Staff Publications

Staff Publications

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    'Staff publications' is the digital repository of Wageningen University & Research

    'Staff publications' contains references to publications authored by Wageningen University staff from 1976 onward.

    Publications authored by the staff of the Research Institutes are available from 1995 onwards.

    Full text documents are added when available. The database is updated daily and currently holds about 240,000 items, of which 72,000 in open access.

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Record number 541679
Title Discrete water quality sampling at open-water aquaculture sites: limitations and strategies
Author(s) Jansen, H.M.; Reid, G.K.; Bannister, R.J.; Husa, V.; Robinson, S.M.C.; Cooper, J.A.; Quinton, C.; Strand, Ø.
Source Aquaculture Environment Interactions 8 (2016). - ISSN 1869-215X - p. 463 - 480.
DOI https://doi.org/10.3354/aei00192
Department(s) IMARES Regiostation Yerseke
Publication type Refereed Article in a scientific journal
Publication year 2016
Keyword(s) Sampling design - pelagic - IMTA - Nutrients - Cage aquaculture - Farm-scale
Abstract While environmental performance of cage-based aquaculture is most often monitored through benthic conditions, there may also be requirements that necessitate discrete, pelagic sampling. In the pelagic realm, adequately capturing the spatial and temporal dynamics of interest and attributing causality to aquaculture processes can be extremely challenging. Conditions are seldom ideal, and data adequacy concerns of discrete samples collected at open-water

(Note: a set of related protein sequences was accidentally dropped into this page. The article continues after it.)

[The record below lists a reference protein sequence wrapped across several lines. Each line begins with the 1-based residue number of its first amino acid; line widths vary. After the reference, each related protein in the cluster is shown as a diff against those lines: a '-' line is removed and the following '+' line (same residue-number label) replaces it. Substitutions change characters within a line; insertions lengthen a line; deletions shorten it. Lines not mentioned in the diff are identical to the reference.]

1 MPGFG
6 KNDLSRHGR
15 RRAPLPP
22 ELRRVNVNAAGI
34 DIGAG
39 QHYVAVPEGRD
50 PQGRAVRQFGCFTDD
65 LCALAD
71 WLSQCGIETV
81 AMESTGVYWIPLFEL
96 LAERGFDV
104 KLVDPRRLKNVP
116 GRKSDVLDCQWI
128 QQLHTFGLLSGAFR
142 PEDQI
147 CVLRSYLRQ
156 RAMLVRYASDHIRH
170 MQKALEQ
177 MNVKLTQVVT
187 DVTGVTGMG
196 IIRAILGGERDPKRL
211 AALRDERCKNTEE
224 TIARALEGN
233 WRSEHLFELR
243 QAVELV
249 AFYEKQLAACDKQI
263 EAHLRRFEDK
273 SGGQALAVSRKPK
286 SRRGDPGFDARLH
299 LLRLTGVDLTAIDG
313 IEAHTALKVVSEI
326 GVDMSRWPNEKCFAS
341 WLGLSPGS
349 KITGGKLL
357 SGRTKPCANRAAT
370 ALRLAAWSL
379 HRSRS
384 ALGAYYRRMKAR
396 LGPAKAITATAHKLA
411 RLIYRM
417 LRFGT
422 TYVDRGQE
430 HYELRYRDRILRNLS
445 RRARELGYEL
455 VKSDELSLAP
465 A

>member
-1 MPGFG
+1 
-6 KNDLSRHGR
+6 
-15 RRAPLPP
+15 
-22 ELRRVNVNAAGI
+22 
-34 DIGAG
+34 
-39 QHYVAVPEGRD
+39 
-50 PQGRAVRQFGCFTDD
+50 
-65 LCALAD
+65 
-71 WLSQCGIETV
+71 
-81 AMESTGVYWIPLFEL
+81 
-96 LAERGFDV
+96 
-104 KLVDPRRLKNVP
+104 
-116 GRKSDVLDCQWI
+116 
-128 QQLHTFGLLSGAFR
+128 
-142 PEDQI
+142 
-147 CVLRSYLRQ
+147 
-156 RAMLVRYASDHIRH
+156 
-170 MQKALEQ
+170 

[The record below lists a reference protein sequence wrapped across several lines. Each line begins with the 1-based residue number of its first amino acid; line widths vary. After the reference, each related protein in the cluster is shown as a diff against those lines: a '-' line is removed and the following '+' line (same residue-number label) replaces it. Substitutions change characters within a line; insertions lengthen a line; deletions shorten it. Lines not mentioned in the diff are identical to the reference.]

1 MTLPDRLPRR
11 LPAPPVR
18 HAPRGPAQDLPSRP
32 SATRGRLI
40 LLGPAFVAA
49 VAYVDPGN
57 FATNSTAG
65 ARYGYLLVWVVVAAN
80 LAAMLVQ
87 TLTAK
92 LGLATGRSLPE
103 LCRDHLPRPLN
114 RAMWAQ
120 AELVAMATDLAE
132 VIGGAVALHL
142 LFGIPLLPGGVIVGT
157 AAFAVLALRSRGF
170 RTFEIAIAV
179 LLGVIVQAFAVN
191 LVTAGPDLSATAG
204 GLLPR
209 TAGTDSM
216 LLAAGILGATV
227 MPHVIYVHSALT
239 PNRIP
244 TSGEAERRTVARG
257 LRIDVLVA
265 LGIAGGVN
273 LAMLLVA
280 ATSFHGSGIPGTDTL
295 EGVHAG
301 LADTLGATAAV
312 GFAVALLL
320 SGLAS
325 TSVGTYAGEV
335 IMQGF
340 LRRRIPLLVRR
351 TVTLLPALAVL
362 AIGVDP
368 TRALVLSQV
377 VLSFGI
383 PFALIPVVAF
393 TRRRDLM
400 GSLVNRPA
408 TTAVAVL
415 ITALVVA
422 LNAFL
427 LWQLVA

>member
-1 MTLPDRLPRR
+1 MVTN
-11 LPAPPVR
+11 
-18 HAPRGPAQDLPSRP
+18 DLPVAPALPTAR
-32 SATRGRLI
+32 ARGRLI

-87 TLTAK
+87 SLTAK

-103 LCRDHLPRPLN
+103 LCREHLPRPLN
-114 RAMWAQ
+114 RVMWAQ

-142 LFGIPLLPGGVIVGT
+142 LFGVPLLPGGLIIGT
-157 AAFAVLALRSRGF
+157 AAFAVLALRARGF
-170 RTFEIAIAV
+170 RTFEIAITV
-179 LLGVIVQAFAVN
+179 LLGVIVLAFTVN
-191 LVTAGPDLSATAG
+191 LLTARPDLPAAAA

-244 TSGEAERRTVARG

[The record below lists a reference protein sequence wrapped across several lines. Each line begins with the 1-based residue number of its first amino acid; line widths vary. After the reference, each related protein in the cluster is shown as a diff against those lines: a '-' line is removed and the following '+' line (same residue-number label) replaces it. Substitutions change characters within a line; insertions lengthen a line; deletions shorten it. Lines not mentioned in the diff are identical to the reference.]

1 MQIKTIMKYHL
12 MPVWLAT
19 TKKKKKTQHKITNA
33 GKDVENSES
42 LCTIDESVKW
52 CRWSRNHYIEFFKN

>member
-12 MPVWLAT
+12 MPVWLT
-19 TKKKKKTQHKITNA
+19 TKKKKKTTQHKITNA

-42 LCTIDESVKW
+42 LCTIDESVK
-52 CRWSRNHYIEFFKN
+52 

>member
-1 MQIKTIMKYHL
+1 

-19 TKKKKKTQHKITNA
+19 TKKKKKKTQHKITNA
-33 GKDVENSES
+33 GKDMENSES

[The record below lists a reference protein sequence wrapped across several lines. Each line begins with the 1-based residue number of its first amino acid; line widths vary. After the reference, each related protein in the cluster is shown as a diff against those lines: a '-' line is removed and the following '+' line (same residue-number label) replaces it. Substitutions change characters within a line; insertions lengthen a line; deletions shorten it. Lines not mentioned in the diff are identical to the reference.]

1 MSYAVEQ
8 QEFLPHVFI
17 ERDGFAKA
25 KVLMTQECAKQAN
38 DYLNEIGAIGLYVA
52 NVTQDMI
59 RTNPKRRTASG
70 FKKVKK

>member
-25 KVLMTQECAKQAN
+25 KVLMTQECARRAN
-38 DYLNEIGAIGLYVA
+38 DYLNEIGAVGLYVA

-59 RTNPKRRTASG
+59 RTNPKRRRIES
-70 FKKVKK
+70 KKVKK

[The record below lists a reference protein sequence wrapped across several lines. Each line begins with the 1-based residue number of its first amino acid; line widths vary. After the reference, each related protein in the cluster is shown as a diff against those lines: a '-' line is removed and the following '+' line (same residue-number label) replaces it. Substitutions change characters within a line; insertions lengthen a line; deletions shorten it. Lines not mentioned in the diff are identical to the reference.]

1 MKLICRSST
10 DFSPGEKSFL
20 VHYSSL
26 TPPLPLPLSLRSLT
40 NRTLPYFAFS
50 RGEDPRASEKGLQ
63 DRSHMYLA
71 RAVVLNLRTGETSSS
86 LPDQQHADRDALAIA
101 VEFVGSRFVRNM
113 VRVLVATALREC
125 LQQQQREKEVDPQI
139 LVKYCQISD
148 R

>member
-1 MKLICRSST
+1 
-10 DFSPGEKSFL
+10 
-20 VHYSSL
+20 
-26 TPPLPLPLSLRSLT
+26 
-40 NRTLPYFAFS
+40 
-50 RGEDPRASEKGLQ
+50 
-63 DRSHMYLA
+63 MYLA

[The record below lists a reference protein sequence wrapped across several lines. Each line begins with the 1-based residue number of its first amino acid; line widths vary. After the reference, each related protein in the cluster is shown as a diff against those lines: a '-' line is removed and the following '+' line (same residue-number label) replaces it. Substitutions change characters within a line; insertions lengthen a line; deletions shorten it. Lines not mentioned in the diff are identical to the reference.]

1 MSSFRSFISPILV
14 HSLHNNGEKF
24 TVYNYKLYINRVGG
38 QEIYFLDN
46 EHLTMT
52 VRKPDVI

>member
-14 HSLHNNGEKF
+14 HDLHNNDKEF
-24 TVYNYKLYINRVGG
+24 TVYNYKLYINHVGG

aquaculture sites are not uncommon. Further exploration of these challenges is needed. Herein, we aim to explore considerations for study design, analysis, and data interpretation of discrete pelagic sampling. As examples, we present 2 case studies where limited sampling occurred under conditions of complex pelagic dynamics. A Norwegian case study quantified particle abundance
around salmon farms, and aimed to highlight the effects of spatial−temporal variation on sampling design, the need for inclusion of companion parameters, and the benefits of a priori and a posteriori data interpretation strategies. A Canadian case study collected discrete samples to measure ammonium concentrations with continuous current measurements at an Integrated Multi-Trophic Aquaculture (IMTA) farm, to explore issues of complex hydrodynamics, reference site suitability, sampling resolution, data pooling, and post hoc power tests. We further discuss lessons learned and the implications of study design, ambient conditions, physical processes, farm management, statistical analysis, companion parameters, and the potential for confounding effects. Pragmatic
consideration of these aspects will ultimately serve to better frame the costs and benefits of discrete pelagic sampling at open-water aquaculture sites.
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